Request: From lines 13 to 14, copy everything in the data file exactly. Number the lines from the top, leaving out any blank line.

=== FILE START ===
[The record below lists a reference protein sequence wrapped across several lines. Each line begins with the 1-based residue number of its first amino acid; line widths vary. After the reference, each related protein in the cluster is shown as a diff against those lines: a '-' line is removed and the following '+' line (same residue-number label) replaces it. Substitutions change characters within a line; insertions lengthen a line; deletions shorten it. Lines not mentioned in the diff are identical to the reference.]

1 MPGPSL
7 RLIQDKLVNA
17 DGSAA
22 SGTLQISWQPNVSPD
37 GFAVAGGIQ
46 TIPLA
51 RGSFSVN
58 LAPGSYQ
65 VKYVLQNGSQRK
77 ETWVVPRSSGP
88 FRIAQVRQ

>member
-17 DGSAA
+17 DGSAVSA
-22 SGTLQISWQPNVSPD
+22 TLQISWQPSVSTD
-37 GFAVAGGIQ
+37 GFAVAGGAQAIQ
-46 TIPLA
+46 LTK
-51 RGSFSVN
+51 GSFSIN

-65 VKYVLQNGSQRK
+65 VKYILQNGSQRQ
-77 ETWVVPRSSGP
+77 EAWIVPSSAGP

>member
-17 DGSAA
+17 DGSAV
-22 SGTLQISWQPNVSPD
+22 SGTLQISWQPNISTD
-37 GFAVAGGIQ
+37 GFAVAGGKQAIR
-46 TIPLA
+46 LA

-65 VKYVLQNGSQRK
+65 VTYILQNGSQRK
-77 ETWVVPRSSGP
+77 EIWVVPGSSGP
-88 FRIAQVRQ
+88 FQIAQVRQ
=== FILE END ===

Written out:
>member
-17 DGSAA